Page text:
1.05.04., Asimov, Isaac, The Human Brain: Its Capacities and Functions, (Boston: Houghton Mifflin, 1963), , 67: all hormones either amino acids or steroids; cholesterol is part of sterol family of alcohols (-OH) with 3 hexagonal C rings and 1 pentagonal C ring and a side chain off pentagon; 80% weight of brain is water, & of other 20%, 1/6th is cholesterol or 3% of total weight of brain; other steroids are bile acids for digestion of fats; a double-bond cholesterol that liberates vitamin D in ultraviolet light for bone deposition; adrenal cortex steroids (corticoids) the glycocorticoids corticosterone and cortisone and the mineralocorticoids deoxycorticosterone (DOC) and aldosterone; anter. lobe of pituitary regs. adrenal cortex output with ACTH adrenocorticotrophic hormone; stress stimulates ACTH output which in turn stimulates adrenal cortex output; corticoid level in blood also regs. ACTH output; corticosterone helps store glucose as glycogen in liver; anter. lobe of pituitary produces growth hormone; steroid sex hormones produced by gonads (testicles or ovaries); androgens androsterone and testosterone and estrogens estradiol, estriol, estrone, and progesterone; adrenal cortex also produces male sex hormones; anter. lobe of pituitary regs. gonads with FSH follicle-stimulatinf hormone for eggs and sperm and LH lutenizing hormone (aka ICSH interstitial-cell stimulating hormone) for egg release and testosterone production; lactogenic hormone or prolactin for breast growth and milk after birth; HCG human chorionic gonadotrophin produced by placenta and appears in urine in 2nd month to allow pregnancy test.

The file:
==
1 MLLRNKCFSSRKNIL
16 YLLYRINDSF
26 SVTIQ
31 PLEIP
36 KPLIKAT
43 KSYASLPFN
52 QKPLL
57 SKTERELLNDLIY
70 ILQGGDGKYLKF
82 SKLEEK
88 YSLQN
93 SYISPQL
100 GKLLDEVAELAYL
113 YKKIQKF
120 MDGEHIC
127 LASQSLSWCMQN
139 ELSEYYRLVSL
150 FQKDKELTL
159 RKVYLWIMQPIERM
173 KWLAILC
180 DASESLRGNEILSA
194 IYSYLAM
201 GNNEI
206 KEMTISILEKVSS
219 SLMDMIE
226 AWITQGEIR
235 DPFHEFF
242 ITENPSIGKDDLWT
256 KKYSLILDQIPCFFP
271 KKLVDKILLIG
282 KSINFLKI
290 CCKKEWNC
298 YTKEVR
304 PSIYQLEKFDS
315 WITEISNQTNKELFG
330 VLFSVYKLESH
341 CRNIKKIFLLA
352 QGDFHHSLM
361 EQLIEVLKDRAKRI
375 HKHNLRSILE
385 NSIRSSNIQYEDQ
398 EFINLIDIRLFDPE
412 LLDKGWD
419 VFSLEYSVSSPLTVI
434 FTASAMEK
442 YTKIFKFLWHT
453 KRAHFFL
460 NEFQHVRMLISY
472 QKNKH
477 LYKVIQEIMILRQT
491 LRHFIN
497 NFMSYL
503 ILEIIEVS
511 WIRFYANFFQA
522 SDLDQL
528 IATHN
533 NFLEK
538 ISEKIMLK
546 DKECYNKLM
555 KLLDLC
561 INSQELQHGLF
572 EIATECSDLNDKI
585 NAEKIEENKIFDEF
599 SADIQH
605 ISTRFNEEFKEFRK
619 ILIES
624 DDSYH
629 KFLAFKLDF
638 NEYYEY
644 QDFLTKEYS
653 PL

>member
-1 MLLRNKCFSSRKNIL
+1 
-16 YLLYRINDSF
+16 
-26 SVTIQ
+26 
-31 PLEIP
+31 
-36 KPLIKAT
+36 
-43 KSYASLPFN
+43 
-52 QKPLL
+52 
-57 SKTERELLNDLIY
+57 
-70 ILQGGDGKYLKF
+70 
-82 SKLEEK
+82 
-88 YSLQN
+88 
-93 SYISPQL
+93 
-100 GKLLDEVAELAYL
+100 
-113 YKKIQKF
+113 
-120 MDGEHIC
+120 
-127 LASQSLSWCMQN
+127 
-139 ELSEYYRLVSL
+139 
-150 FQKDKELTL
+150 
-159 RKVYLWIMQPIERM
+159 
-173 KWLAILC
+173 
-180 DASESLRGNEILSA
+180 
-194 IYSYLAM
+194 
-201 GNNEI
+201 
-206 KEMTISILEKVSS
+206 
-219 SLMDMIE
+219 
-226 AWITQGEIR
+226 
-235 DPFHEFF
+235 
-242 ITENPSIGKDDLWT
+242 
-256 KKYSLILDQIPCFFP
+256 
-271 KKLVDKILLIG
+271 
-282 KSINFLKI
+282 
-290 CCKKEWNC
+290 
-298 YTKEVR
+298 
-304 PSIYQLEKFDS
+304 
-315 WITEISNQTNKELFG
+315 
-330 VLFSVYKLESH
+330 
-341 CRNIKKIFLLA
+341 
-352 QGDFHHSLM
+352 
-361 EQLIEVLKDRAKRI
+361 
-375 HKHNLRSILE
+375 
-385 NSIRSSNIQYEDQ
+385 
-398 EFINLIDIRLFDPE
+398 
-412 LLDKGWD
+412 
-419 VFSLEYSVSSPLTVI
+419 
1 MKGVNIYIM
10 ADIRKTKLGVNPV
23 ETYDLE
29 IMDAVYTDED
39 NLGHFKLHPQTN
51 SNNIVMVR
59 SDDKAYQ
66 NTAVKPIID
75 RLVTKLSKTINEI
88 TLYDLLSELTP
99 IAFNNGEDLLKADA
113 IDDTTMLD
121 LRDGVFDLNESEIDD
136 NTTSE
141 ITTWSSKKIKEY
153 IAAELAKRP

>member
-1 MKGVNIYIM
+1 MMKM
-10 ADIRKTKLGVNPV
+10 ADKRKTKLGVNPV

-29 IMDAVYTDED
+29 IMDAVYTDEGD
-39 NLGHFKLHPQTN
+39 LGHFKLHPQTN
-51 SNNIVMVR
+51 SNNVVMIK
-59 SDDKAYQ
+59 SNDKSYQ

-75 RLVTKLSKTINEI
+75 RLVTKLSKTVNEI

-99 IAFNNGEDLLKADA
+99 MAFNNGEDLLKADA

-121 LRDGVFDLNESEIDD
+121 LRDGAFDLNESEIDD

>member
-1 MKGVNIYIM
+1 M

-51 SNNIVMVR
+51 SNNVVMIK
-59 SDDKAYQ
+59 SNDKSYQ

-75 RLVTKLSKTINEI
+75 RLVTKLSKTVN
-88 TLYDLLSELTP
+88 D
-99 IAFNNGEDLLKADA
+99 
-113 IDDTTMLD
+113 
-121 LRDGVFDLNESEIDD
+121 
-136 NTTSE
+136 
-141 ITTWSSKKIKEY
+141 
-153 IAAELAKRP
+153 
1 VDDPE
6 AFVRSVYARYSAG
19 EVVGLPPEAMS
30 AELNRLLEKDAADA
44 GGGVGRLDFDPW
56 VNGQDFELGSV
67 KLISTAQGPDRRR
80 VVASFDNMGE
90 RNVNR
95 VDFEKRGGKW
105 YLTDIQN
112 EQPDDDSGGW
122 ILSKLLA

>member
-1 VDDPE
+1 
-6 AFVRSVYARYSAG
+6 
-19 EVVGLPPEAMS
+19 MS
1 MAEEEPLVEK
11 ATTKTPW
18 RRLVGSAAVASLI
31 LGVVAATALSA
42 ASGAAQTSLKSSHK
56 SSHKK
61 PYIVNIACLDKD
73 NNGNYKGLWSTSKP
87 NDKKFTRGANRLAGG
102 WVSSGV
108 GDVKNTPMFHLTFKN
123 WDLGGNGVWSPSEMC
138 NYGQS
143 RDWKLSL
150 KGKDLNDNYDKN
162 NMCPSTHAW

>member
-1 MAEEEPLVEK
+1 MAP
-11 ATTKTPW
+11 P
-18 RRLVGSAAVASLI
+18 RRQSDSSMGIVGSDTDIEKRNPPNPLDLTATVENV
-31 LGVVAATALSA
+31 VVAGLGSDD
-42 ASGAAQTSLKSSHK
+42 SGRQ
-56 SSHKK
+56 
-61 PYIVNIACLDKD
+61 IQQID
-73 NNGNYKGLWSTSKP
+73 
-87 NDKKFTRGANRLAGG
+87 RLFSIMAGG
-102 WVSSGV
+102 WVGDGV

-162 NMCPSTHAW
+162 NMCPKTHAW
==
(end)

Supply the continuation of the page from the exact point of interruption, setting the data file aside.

1.05.04., Asimov, Isaac, The Human Brain: Its Capacities and Functions, (Boston: Houghton Mifflin, 1963), , 117: cell membranes are semipermeable; water and oxygen pass freely but other ions and molecules do not; diffusion from relative concentrations and active transport are two ways substances cross membrane; Na+ 10x higher in extracellular fluid than intracellular fluid; K+ 30x higher inside; sodium pump keeps excess concentration in place; expulsion of Na+ builds up + charge outside and - charge inside; neg. charge holds excess K+ inside; end result is slight neg. charge inside; 0.07 volts or 70 millivolts [1 millivolt=1/1000th volt]; house current is 120, 000 milivolts [120 volts] or about 1700x ntion; local depolarization causes a wave of depolarization along membrane and repolarization causes a subsequent wave in same way; depolarization wave in muscle travels at 0.5 to 3 m/s; electric eel develops 600-700 volts and discharges up to 300 times per second at first then drops to 50/s for a long time; a visible nerve is actually a bundle of nerve fibers (axons); axons are microscopically but may be several feet long; nerve impulses can travel both directions along a nerve fiber but usually start at dendrites into cell body then along axon away from cell body; fine nerve impulses at under 2 m/s; smallest nerves 0.5 microns diameter, 5/10, 000th mm while largest 20 microns diameter, 2/100th mm, 40x range with 1600x larger cross-sectional area; cockroach has nerve thicker than man; squid has largest.